Presentation on theme: "Robots and Automatic Genome Annotation n Ross D. King n Department of Computer Science n University of Wales, Aberystwyth."— Presentation transcript:
Robots and Automatic Genome Annotation n Ross D. King n Department of Computer Science n University of Wales, Aberystwyth
Talk Plan n Data Mining based gene function prediction n The Robot Scientist n Automating annotation and experimentation
Data Mining Prediction n We have developed a method for predicting the functional class of gene products based on data mining. n The idea is to learn a reliable predictive function on the examples of genes with products of known function. n Then apply this function to genes where the functional class is unknown. n Applied to: E. coli, M. tuberculosis, S. cerevisiae, A. thaliana. n We call this approach: Data Mining Prediction (DMP).
Classification schemes (MIPS/GO) 1,0,0,0 "METABOLISM" 1,1,0,0 "amino acid metabolism" 1,1,1,0 "amino acid biosynthesis" 1,1,4,0 "regulation of amino acid metabolism" 1,1,7,0 "amino acid transport" 1,1,10,0 "amino acid degradation (catabolism)" 1,1,99,0 "other amino acid metabolism activities" 1,2,0,0 "nitrogen and sulfur metabolism" 1,3,0,0 "nucleotide metabolism" 1,4,0,0 "phosphate metabolism" 1,5,0,0 "C-compound and carbohydrate metabolism" 1,6,0,0 "lipid, fatty-acid and isoprenoid metabolism" 1,7,0,0 "metabolism of vitamins, cofactors, and prosthetic groups" 1,20,0,0 "secondary metabolism"... and ORFs may have multiple functions too! Hierarchy of classes
Sequence Data 478 attributes in total fielddescriptiontype aa_rat_X% of amino acid X in the proteinreal seq_lenlength of the protein sequenceint aa_rat_pair_X_Y% of the amino acids X and Y consecutivelyreal mol_wtmolecular weight of the proteinint theo_pItheoretical pI (isoelectric point)real atomic_comp_Xatomic composition of X (C,H,N,O,S)real aliphatic_indexaliphatic indexreal hydrogrand average of hydropathyreal strandthe DNA strand'w' or 'c' positionthe number of exons (no. of start positions)int caicodon adaptation indexreal motifsnumber of PROSITE motifsint tmSpansnumber of transmembrane spansint chromosomechromosome number1..16,mit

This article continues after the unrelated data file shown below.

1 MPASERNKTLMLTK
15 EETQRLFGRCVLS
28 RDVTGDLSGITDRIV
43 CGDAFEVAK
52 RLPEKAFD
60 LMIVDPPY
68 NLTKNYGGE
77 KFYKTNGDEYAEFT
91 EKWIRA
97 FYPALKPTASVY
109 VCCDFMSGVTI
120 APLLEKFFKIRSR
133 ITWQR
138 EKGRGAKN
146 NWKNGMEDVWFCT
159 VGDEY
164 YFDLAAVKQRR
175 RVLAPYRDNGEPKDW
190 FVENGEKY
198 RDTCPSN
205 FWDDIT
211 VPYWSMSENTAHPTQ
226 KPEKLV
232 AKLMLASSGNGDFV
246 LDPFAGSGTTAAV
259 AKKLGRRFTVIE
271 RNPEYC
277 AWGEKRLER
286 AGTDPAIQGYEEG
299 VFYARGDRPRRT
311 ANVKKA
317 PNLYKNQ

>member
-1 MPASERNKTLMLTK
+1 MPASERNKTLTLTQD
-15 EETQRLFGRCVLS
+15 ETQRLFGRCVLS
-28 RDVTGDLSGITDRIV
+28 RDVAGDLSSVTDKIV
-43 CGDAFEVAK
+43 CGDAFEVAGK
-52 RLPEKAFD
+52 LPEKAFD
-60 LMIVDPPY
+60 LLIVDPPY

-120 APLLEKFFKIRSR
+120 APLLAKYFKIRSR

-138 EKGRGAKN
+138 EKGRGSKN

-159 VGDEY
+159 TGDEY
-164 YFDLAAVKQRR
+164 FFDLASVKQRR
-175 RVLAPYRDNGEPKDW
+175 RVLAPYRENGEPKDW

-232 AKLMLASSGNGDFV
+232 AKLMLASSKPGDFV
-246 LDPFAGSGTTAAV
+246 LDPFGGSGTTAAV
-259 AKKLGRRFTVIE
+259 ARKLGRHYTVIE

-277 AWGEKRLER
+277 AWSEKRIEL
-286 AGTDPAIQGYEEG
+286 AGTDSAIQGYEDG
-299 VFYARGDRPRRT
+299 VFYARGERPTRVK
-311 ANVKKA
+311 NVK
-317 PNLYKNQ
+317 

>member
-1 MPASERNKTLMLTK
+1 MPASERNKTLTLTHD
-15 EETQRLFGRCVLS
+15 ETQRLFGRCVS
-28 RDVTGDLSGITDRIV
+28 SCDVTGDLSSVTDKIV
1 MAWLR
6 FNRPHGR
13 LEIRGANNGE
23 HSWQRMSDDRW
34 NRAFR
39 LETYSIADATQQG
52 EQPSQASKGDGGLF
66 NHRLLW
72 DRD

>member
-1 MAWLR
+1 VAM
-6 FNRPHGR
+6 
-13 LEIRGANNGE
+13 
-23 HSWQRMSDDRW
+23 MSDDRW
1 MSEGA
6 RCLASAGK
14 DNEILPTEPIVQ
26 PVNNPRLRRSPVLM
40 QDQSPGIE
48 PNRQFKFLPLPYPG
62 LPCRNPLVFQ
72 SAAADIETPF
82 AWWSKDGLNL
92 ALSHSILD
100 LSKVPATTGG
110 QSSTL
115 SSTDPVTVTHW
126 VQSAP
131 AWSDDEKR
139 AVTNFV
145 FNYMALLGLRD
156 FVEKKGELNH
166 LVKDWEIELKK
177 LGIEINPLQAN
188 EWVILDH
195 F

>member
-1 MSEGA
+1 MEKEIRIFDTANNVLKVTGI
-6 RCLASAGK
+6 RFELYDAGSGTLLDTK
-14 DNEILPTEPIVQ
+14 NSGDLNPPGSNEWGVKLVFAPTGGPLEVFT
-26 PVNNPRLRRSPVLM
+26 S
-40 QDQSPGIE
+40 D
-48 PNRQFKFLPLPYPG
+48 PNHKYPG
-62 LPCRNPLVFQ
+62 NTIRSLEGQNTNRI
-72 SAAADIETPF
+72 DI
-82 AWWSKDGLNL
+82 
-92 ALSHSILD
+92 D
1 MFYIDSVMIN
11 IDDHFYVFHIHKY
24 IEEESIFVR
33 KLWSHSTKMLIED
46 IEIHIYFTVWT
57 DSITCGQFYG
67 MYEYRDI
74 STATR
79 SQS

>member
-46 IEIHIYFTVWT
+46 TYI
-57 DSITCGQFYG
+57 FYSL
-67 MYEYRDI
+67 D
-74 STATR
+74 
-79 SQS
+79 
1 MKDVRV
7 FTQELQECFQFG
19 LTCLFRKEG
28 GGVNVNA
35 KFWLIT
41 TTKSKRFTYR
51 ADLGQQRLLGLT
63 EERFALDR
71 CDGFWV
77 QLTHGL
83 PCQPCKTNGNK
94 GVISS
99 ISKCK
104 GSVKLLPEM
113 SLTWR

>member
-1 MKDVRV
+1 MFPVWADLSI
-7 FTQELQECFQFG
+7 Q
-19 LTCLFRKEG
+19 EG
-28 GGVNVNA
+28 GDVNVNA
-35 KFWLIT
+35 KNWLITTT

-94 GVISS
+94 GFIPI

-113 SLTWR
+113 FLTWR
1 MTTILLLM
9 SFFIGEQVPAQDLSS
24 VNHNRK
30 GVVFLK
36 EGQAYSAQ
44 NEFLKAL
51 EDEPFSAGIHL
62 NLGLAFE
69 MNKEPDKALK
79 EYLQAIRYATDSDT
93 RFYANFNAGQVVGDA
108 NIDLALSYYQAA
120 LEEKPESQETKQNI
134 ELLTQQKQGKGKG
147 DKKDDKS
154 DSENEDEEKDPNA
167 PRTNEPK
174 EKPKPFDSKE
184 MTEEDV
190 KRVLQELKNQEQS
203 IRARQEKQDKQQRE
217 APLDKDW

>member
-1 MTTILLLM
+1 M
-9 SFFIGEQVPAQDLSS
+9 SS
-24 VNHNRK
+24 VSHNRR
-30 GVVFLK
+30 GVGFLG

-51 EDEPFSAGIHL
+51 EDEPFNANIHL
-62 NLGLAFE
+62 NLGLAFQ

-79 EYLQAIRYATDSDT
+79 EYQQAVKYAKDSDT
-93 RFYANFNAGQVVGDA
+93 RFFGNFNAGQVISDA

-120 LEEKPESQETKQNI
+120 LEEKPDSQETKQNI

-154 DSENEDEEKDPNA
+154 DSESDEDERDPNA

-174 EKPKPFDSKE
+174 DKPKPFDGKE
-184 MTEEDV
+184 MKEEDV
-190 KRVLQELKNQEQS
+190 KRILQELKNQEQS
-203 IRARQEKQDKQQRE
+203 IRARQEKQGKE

Homology data YAL001C: mvltiypdelvqivsdkiasnkgkitlnqlwdisgkyfdlsdk.... PSI-BLAST Sequence database NRDB sfc3: keyword(membrane) length(358) dbref(prosite) dbref(embl) gene tfc sfc3 wsv442 cg9463 f1l3 organism baker's yeast fission yeast white spot virus fruit fly Arabidopsis score e We look up the associated information from SwissProt
Predicted Secondary Structure Data mvltiypdelvqivsdkiasnkgkitlnqlwdisgkyfdlsdkkvk... cbbbbccaaaaaaaaaaaacccccbbbbaaaaaacccbbccccccb... We record length and relative positions of the secondary structure elements. This is relational data.
Expression Data Spellman et al (1998), Roth et al (1998) DeRisi et al (1997), Eisen et al (1998) Gasch et al (2000, 2001), Chu et al (1998) Microrarray experiments to measure expression changes in yeast under a variety of conditions, including cell cycle, heat shock, diauxic shift. Short time series data, numerical-valued a 0a 7a 14a 21 YBR166C YOR357C YLR292C YGL112C
Phenotype Data Data from knockout gene growth experiments Many missing data Data taken from 3 sources (TRIPLES, MIPS, EUROFAN) s = sensitive (less growth) w = wild-type (no observable effect) r = resistant (more growth) n = no data ORF YAL001C YAL019W YAL021C YAL029C calcofluor white w n sorbitol n s n w benomyl n w n w... deleted ORF growth medium H2O2 w n r
What are the Machine Learning Issues? Large volume of data Missing data Accurate results required Intelligible results required Class hierarchy Multiple labels Relational data
Data Mining Prediction (DMP) Entire database Data for rule creation 2/3 1/3 2/3 1/3 PolyFARM C4.5 Rule gener- ation Select best rules Measure rule accuracy Validation data Training data All rules Best rules Test data Results
Application to Bacterial Genomes n Successful for both M. tuberculosis and E. coli. n Of the ORFs with no assigned function >40% were predicted to have a function at one or more levels of the class hierarchy. n It was found that many of the predictive rules were more general than possible using sequence homology. References King et al. (2000) KDD 2000 King et al. (2000) Yeast (Comparative and Functional Genomics) King et al. (2001) Bioinformatics